Understanding Project Context: What are the current technologies used?

Given the different products you have as well as the skills in house, describe the technologies you have.

what's your click?

Understanding current technologies provides me with a frame of reference for what you are comfortable with and how the organization sees the world.

  • What technology do you use?
  • What are the skill sets of the employees you have?
  • Why was the technology picked?
  • What does the architecture look like?
  • What does the technology road map look like?

Technology decisions and biases add constraints to the design solutions available. Sometimes the past technology choices get in the way of understanding the options within the new technologies chosen. Understanding these constraints allows me to adjust the solution or challenge the assumptions being made.

Copyright 2015 Frictionless Design LLC

Understanding Project Context: What business are you in?

Even when I have a lot of experience working within a domain, it is crucial to get the business perspective from you, the client. Beyond your marketing materials and your website to what you really do.

your business

Understanding the direction and focus of your business will help frame the solutions we explore.

  • What business are you in? Tell me about your products, the market, your competitors.
  • Where does the problem we are trying to address fit into the overall business?
  • What is the focus of the work we will be doing as it relates to the business?

After this conversation, I have you turn me to more resources to read. The better I understand your business, the more directed we will be when exploring the solution space. The questions won’t end here. Sometimes the questions will be hard to answer and will bump up against long held assumptions. A clear understanding of the business you’re in, and how this project fits into your overall goals in the marketplace, will contribute to making the right design choices for your business.

Copyright 2015 Frictionless Design LLC

Understanding Project Context: Who are the players?

At the earliest stage of a project, it is helpful to think about all the players. Most projects are not done in isolation. (Or shouldn’t be.)  Consider who will be impacted by your project throughout the larger company.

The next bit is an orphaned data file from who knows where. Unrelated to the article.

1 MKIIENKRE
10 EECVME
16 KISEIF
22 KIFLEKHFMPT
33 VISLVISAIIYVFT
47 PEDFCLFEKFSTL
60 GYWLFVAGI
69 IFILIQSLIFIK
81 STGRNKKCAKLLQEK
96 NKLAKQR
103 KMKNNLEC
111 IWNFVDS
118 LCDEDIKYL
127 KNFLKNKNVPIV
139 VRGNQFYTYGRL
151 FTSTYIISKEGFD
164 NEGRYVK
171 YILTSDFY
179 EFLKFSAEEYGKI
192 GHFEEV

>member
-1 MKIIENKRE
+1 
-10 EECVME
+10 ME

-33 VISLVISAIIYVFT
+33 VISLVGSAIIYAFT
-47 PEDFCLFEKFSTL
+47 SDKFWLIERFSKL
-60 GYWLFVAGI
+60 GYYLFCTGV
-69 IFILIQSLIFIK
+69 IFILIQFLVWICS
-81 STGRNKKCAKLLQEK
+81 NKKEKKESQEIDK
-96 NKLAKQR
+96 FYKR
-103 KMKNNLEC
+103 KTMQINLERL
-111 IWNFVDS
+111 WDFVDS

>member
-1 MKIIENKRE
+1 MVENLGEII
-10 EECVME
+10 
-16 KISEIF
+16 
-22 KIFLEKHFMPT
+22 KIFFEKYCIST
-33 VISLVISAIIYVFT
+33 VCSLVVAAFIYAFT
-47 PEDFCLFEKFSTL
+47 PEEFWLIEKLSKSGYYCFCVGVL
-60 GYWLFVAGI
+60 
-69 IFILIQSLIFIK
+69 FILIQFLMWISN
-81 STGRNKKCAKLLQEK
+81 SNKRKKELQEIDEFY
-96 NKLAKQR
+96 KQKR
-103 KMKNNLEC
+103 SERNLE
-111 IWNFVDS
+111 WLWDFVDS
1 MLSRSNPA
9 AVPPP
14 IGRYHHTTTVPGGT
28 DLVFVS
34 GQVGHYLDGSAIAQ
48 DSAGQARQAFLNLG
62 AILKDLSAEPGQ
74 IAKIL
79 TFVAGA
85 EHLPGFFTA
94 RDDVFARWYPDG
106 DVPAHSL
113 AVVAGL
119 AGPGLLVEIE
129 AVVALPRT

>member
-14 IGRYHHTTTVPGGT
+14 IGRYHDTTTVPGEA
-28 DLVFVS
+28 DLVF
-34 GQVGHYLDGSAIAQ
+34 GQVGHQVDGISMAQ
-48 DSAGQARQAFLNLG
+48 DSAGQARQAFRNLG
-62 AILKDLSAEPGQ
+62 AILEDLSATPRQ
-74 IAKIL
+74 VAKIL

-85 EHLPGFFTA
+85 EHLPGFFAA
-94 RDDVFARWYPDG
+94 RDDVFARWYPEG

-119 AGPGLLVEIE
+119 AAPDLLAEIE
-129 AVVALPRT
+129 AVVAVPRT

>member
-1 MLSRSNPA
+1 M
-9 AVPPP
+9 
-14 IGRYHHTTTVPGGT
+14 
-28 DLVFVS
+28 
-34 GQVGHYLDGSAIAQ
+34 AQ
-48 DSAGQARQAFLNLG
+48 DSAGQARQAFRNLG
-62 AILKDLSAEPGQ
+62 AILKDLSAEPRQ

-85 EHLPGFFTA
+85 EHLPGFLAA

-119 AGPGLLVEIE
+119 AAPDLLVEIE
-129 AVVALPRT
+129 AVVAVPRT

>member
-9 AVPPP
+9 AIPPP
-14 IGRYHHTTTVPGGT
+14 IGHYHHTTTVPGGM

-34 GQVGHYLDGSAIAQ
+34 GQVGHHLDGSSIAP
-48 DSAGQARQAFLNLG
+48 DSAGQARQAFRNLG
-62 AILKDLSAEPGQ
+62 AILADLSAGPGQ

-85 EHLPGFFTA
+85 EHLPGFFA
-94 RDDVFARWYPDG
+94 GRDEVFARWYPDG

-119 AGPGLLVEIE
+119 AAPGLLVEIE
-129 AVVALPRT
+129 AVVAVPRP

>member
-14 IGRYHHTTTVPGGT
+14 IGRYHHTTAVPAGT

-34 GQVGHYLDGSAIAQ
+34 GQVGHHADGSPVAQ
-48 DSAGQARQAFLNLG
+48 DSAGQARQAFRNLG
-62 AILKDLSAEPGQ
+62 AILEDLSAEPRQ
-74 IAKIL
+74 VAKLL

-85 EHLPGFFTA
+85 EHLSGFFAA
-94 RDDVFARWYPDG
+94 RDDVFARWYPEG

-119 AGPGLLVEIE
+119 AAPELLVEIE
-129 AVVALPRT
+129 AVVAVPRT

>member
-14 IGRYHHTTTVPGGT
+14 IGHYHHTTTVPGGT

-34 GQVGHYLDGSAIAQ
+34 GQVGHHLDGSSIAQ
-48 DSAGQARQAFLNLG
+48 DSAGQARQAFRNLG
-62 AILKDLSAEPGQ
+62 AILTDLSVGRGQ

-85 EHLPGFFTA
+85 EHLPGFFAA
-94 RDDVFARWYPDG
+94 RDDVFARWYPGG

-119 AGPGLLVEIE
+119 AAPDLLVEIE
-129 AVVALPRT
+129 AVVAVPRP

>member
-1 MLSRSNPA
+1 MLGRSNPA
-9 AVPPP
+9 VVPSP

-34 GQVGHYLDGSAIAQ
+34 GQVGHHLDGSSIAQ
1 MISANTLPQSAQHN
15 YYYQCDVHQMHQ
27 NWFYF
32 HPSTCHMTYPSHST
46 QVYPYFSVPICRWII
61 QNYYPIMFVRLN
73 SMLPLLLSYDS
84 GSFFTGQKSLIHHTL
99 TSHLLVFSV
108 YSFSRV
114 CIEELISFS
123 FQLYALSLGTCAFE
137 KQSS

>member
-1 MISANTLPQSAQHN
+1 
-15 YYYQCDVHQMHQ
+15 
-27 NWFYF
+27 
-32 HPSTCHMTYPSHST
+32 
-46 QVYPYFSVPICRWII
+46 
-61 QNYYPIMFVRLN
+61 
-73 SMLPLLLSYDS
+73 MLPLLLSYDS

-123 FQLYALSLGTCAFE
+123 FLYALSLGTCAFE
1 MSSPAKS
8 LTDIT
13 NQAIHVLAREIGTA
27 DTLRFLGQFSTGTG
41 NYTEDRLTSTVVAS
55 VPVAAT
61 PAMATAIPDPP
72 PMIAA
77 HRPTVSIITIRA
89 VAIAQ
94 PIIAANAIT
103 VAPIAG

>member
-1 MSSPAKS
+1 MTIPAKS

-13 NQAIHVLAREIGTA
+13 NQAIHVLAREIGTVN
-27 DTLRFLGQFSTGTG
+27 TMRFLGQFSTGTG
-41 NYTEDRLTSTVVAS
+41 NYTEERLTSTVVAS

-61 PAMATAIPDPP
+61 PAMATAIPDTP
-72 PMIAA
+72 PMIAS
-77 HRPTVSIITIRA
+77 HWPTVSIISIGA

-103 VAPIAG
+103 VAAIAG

so who are you

Pull up an org chart and identify the following:

  • Who are the immediate people on the project team?
  • Who is the executive leadership responsible for the project?
  • Who are the champions?
  • Who are the naysayers?
  • Who is going to be impacted by the project?
  • How do all the people and roles relate to each other?

Each of these parties requires some level of communication throughout the project. For some folks it may be minimal, for others it may be a lot. Expanding communication beyond the project team and management on a regular basis will ensure organizational acceptance and mitigate last minute firestorms.

Copyright 2015 Frictionless Design LLC

Understanding Project Context: What is the problem?

When I am brought in on a project, I initially meet with the product owner and product managers. This is the beginning of our project and you have a problem you are looking to solve. I need to learn more about this problem so where do we begin? With Problem Definition.

so now what?

Let’s begin by defining the problem. Before we jump into solutions, we need to understand the problem and clarify what indeed is the issue. Let’s start with what you know.

  • What is the problem?
  • Who has this problem? Which clients and users?
  • Where in the business does this problem occur?
  • When does the problem occur?
  • What do we know about why it happens?
  • What business outcomes are desired in solving this problem?
  • How will business outcomes be measured?

Note: At this time we are not looking for solutions, just the definition.

A clearly defined problem with clearly defined outcomes will be valuable throughout the project and needs to be understood by the team at all levels. The best managed projects continually revisit the problem and the desired outcomes to keep everyone on the same page and surging toward the same goal.

Copyright 2015 Frictionless Design LLC

Frictionless Update: 2014 Lessons Learned

2014 was a busy year of change and lessons learned. I consulted with companies new and established, joined a start-up full time, and even contracted on projects. These experiences taught me more about the value I provide to clients, and the work I find most satisfying.